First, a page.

Tuesday 12th February 2013


Rejuvenated R8 fights back with new dual-clutch S Tronic gearbox

“Here are the keys, and off you go.” So runs the normal introduction to a new press car. Usually, it’s accompanied by a frisson of excitement, but this time, there was more than a touch of apprehension. You see, I was at St Pancras International, and the keys were to Audi’s new £115,575 R8 V10 S Tronic. My task was to drive it out of central London in rush-hour traffic. Preferrably without glancing an errant taxi or nudging up against a lane-hogging bus. And, just to complicate matters, snow was forecast. Good.

R8 is as docile as ever, when you want it to be
R8 is as docile as ever, when you want it to be
I needn’t have worried. Through the traffic, the V10 is utterly content to dawdle, and then out through the Millennium Falcon snowstorm on an ever-whitening motorway, the easy-going throttle and four-wheel drive meant I was no less relaxed than the chap in the rep-spec A4 next to me.

Of course, this was par for the course. The R8 has gained a reputation as one of the most usable supercars around, and it’s for that reason that it’s been such a hit. Over 20,000 have been sold worldwide since it was launched. But even a car as successful as this can’t get away without a mid-life spruce up, so Audi’s thrown a few shiny bits at the R8 to keep it fresh. And while we’ve driven the top-of-the-range V10 Plus model out on a track, the real test of a facelifted R8 was always going to be on the road.

S-Tronic box is the biggest change
S-Tronic box is the biggest change
It isn’t just a cosmetic makeover, this. The biggest change is under the skin, where the new dual-clutch S Tronic gearbox replaces the R Tronic robotised manual. And this is one of those cars where a dual-clutch system works. The new gearbox fits with the R8’s character perfectly, offering relaxed and easy-to-handle cruising ability when you need it. Hit the kickdown switch, though, and all hell breaks loose.

The ’box thunks down two gears so quickly that, even with the traction control activated, the back end squirms (like the old car, there’s a 15:85 F:R torque split as standard, extending to 30:70 when the going gets slithery). Once grip returns, you’re catapulted up the road accompanied by a V10 yowl that never stops, thanks to the rapidity and savagery with which the gearbox rams home the next ratios. Flick a paddle to enter manual mode and there’s more of the same, only this time you’re controlling things – quite literally. In sport mode, the car really won’t change up until you tell it to, which is gratifying, and on the downshifts there’s a truly delectable blip of the throttle. It’s one of the most convincing applications of a dual-clutch box that we’ve seen, and streets ahead of the old R Tronic. If you can stretch to the £2,900 it adds to the base price, it’s worth it. So equipped, the V10 will now hit 62 in 3.6 seconds, and top out at 195mph; in manual form, those figures are 3.9 seconds and 197mph respectively.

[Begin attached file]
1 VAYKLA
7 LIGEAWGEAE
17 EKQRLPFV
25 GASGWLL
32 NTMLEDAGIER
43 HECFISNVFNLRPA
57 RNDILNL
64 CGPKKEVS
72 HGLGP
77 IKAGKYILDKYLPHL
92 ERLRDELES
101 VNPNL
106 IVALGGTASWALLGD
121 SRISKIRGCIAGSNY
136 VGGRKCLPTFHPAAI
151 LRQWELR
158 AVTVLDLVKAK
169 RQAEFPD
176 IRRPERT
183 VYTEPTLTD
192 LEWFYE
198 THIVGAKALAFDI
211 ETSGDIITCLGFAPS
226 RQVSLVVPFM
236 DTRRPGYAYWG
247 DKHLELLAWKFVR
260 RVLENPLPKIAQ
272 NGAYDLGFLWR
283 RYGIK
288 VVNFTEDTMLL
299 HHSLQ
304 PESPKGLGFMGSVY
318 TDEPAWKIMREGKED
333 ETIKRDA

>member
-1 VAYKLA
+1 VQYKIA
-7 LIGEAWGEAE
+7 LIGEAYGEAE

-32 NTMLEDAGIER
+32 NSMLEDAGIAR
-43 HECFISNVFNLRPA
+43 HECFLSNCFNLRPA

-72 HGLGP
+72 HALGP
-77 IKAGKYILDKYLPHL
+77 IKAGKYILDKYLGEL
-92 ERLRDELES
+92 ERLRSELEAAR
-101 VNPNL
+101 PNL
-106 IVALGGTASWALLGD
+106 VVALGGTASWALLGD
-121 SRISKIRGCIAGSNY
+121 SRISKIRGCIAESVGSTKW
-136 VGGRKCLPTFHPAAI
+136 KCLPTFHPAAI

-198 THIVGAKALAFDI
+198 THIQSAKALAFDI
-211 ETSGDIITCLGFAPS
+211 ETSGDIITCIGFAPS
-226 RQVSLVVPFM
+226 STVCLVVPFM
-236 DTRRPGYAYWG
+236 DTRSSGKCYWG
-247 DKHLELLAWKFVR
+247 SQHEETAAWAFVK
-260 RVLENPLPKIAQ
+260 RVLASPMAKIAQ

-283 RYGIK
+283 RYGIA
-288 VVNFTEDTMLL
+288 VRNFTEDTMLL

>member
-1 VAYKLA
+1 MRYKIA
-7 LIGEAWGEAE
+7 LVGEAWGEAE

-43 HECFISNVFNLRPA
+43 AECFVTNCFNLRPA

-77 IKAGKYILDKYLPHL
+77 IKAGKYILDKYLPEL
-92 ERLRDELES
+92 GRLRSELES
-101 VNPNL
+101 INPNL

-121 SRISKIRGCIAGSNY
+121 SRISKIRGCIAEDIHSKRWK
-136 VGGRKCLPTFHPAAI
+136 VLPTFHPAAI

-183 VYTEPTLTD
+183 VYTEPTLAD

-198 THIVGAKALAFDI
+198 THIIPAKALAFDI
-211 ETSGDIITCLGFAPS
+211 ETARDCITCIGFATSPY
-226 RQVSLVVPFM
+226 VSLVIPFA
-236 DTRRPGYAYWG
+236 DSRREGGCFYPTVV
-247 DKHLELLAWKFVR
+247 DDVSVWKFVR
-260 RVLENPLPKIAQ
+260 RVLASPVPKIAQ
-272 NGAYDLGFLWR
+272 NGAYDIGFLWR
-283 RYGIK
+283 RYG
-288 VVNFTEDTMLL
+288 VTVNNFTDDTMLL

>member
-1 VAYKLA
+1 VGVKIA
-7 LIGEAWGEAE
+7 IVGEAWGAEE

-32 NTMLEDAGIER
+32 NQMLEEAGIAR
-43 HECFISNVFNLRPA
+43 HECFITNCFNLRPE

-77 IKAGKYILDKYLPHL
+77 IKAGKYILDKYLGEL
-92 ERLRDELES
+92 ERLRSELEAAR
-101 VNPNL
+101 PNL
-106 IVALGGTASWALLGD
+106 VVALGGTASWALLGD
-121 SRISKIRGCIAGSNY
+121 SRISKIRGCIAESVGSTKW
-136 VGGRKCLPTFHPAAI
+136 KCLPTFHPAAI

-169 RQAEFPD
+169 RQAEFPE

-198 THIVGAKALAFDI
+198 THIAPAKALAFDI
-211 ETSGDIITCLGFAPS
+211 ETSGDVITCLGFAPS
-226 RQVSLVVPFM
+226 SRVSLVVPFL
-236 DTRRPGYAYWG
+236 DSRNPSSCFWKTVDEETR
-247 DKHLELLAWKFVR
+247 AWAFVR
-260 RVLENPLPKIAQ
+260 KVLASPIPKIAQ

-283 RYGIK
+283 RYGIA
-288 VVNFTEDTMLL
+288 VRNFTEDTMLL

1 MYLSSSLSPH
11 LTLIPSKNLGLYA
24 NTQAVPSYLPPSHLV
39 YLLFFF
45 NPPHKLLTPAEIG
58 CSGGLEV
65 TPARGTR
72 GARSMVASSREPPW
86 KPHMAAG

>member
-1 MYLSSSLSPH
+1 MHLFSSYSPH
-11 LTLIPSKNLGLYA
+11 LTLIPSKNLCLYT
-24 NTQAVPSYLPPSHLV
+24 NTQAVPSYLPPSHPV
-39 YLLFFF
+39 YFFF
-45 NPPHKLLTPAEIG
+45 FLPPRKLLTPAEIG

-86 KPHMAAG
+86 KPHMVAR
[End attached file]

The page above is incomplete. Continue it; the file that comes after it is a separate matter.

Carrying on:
V10 sits in the middle of the R8 range
V10 sits in the middle of the R8 range
Of course, if you're looking for more, there's always the new V10 Plus. This comes with an extra 25hp, for which you'll have to pay £124,675. 0-62mph drops to 3.8 seconds and top speed goes up to 198mph; add the S Tronic box for the same £2,900 and you'll get a 0-62mph of 3.5 seconds and a 197mph top speed. And if you can't quite stretch to either V10 model, never fear; the V8 is still available. It, too, gets the new gearbox as an option - again costing £2,900 over the standard car's on-the-road price of £91,575. You'll do without a few toys and you'll swap a V10 wail for a V8 warble, but you'll still get a pretty rapid 0-62 time of 4.3 seconds and a top speed of 187mph (4.6 seconds and 188mph with the manual gearbox).

So, what else is new? Well, not much of substance, it must be said. The most obvious differences are in the headlights, which are now LED units front and rear. The rears, meanwhile, now feature directional indicators, which ‘flow’ out toward the side of the car as they flash. Sounds gimmicky; is. But also rather cool. There have also been a handful of detail cosmetic changes, including new exterior colours (the matt finish is striking), some fiddling with the grille vanes, and optional diamond-quilted leather inside.

OK, so a Porsche is more pointy, a Ferrari more finessed and a Lambo a touch more lunatic, but the R8 is very nearly as good as all of those cars at all of those things, while also being eye-poppingly beautiful, addictively dramatic and just as usable as it always has been. And now it’s available with the S Tronic ’box, it’s better than ever.

5,204cc V10 direct injection
Transmission: 7-speed dual-clutch automatic
Power (hp): 525@8,000rpm
Torque (lb ft): 391@6,500
0-62mph: 3.6sec
Top speed: 195mph
Weight: 1,645kg
MPG: 21.6 (combined)
CO2: 305g/km
Price: £115,575 OTR (manual £112,675)

Photography: Prime Exposures

Author: Alex Robbins